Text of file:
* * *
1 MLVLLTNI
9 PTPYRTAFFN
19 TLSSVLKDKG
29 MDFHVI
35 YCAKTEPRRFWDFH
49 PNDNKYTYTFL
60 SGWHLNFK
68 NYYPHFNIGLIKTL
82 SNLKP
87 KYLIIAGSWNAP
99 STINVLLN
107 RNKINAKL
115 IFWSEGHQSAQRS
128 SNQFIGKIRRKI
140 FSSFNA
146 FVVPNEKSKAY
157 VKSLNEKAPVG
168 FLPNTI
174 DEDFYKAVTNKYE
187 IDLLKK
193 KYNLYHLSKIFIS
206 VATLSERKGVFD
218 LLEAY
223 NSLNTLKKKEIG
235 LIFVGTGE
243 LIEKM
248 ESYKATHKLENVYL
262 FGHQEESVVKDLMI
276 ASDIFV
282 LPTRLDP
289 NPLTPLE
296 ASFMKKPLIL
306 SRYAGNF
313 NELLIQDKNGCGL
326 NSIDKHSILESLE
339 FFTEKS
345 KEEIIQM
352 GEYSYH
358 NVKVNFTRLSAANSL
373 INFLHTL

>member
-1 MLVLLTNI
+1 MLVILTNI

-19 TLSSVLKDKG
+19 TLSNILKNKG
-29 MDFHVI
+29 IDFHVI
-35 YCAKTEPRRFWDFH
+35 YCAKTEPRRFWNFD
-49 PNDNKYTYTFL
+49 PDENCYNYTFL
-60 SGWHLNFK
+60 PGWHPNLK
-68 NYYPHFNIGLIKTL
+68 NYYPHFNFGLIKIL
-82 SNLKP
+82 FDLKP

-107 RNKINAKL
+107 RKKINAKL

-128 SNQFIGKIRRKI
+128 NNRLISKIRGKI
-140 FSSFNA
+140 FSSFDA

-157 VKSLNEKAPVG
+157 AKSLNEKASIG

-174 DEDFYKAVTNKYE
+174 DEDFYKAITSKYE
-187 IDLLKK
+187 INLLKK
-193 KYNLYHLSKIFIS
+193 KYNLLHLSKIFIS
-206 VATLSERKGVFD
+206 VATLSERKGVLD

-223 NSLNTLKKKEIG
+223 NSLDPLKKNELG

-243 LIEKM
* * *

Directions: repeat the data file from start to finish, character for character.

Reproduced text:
1 MLVLLTNI
9 PTPYRTAFFN
19 TLSSVLKDKG
29 MDFHVI
35 YCAKTEPRRFWDFH
49 PNDNKYTYTFL
60 SGWHLNFK
68 NYYPHFNIGLIKTL
82 SNLKP
87 KYLIIAGSWNAP
99 STINVLLN
107 RNKINAKL
115 IFWSEGHQSAQRS
128 SNQFIGKIRRKI
140 FSSFNA
146 FVVPNEKSKAY
157 VKSLNEKAPVG
168 FLPNTI
174 DEDFYKAVTNKYE
187 IDLLKK
193 KYNLYHLSKIFIS
206 VATLSERKGVFD
218 LLEAY
223 NSLNTLKKKEIG
235 LIFVGTGE
243 LIEKM
248 ESYKATHKLENVYL
262 FGHQEESVVKDLMI
276 ASDIFV
282 LPTRLDP
289 NPLTPLE
296 ASFMKKPLIL
306 SRYAGNF
313 NELLIQDKNGCGL
326 NSIDKHSILESLE
339 FFTEKS
345 KEEIIQM
352 GEYSYH
358 NVKVNFTRLSAANSL
373 INFLHTL

>member
-1 MLVLLTNI
+1 MLVILTNI

-19 TLSSVLKDKG
+19 TLSNILKNKG
-29 MDFHVI
+29 IDFHVI
-35 YCAKTEPRRFWDFH
+35 YCAKTEPRRFWNFD
-49 PNDNKYTYTFL
+49 PDENCYNYTFL
-60 SGWHLNFK
+60 PGWHPNLK
-68 NYYPHFNIGLIKTL
+68 NYYPHFNFGLIKIL
-82 SNLKP
+82 FDLKP

-107 RNKINAKL
+107 RKKINAKL

-128 SNQFIGKIRRKI
+128 NNRLISKIRGKI
-140 FSSFNA
+140 FSSFDA

-157 VKSLNEKAPVG
+157 AKSLNEKASIG

-174 DEDFYKAVTNKYE
+174 DEDFYKAITSKYE
-187 IDLLKK
+187 INLLKK
-193 KYNLYHLSKIFIS
+193 KYNLLHLSKIFIS
-206 VATLSERKGVFD
+206 VATLSERKGVLD

-223 NSLNTLKKKEIG
+223 NSLDPLKKNELG

-243 LIEKM